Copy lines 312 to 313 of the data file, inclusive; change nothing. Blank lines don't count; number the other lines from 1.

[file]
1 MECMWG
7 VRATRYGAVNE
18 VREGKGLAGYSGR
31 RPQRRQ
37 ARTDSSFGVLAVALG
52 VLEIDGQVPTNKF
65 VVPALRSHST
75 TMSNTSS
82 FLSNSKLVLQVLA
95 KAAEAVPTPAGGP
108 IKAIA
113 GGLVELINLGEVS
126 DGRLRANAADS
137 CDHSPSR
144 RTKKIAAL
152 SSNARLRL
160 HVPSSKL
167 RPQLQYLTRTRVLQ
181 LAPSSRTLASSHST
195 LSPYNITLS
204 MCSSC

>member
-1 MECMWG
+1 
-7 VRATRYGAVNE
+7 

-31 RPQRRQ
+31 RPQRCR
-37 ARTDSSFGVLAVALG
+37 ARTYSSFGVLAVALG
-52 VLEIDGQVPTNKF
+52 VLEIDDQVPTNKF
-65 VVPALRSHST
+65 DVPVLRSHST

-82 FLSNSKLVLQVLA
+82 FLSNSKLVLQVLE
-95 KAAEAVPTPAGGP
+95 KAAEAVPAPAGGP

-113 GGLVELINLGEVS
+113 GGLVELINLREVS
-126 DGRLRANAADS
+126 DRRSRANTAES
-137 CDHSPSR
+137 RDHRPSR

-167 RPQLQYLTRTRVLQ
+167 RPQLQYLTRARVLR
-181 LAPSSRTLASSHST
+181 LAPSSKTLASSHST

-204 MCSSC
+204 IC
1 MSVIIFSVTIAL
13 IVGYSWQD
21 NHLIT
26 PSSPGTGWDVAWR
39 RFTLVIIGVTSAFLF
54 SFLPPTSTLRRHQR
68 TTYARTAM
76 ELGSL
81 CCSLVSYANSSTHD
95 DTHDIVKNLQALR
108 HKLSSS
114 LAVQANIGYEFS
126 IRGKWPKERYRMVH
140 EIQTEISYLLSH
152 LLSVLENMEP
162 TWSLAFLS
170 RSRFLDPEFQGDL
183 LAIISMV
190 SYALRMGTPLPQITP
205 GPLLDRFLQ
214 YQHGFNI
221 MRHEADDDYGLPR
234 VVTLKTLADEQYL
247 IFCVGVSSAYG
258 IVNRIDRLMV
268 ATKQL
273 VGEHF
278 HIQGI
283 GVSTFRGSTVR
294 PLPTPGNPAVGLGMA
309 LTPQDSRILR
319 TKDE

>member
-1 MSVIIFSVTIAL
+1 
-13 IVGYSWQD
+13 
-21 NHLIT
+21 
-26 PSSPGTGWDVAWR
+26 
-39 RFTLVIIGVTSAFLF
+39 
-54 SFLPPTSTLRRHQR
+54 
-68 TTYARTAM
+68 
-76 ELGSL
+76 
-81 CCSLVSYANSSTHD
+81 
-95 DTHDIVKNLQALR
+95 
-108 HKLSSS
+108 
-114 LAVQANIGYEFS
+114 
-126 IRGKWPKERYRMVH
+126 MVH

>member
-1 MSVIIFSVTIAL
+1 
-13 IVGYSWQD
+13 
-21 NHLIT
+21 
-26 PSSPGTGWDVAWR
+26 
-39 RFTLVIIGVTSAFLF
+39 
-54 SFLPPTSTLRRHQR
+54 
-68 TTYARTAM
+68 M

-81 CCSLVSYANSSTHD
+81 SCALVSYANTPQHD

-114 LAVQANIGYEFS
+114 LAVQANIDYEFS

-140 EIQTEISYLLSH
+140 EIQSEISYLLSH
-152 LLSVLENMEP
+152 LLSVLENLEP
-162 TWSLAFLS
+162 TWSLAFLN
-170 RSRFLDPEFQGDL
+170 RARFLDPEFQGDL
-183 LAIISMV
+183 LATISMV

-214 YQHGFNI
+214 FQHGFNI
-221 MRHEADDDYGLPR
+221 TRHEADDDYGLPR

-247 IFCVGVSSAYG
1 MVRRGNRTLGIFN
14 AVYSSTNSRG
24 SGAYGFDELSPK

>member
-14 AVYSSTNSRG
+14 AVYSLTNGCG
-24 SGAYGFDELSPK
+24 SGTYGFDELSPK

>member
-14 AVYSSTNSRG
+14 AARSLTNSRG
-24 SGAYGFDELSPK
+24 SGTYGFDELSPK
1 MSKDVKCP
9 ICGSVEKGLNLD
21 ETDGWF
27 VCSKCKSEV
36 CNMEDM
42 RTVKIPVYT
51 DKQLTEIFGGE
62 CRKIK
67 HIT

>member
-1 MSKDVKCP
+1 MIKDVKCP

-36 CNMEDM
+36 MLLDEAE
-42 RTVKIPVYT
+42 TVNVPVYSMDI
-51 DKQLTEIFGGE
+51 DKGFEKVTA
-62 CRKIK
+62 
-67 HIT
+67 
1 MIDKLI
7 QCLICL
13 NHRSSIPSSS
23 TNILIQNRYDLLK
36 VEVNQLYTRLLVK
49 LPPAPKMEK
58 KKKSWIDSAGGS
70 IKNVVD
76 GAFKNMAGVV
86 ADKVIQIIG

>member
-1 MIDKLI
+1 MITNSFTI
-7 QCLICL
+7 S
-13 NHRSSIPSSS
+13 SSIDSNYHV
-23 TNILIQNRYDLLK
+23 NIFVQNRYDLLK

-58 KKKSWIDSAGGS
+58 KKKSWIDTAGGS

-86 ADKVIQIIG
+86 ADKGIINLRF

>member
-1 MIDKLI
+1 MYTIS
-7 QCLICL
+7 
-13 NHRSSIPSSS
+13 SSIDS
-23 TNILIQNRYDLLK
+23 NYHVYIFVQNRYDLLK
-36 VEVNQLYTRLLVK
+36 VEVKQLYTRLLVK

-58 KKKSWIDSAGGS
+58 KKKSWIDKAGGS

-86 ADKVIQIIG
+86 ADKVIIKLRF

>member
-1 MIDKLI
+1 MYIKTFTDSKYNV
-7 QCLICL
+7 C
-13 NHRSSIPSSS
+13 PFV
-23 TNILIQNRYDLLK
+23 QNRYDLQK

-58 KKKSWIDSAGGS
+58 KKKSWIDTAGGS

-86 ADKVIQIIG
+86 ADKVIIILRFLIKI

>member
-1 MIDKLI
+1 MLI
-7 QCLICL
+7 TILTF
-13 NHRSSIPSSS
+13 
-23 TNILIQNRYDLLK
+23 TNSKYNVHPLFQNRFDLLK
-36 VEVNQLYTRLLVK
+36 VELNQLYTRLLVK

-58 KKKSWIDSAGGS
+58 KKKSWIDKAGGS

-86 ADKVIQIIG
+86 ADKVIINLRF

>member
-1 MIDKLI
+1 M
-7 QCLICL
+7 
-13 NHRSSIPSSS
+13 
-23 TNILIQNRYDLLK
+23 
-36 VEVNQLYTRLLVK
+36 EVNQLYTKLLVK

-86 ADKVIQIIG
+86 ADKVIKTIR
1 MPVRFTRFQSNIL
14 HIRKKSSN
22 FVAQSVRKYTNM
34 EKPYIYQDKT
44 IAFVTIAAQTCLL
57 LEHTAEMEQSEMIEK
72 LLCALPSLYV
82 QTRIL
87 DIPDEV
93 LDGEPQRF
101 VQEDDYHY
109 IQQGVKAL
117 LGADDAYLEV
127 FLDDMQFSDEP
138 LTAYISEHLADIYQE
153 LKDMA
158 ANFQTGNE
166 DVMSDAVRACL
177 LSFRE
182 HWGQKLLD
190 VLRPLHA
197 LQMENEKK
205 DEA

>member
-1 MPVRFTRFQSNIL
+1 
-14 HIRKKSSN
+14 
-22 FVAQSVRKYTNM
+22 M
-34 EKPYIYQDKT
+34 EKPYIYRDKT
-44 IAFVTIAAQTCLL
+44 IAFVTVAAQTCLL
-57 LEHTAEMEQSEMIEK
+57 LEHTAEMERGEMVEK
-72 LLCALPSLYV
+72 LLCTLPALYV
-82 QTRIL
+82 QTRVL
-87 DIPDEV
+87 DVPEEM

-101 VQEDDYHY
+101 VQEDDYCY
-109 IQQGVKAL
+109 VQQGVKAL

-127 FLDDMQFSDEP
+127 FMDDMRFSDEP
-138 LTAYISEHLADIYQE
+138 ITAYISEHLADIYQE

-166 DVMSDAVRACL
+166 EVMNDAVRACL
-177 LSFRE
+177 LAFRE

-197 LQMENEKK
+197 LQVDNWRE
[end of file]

-197 LQMENEKK
+197 LQVDNWRE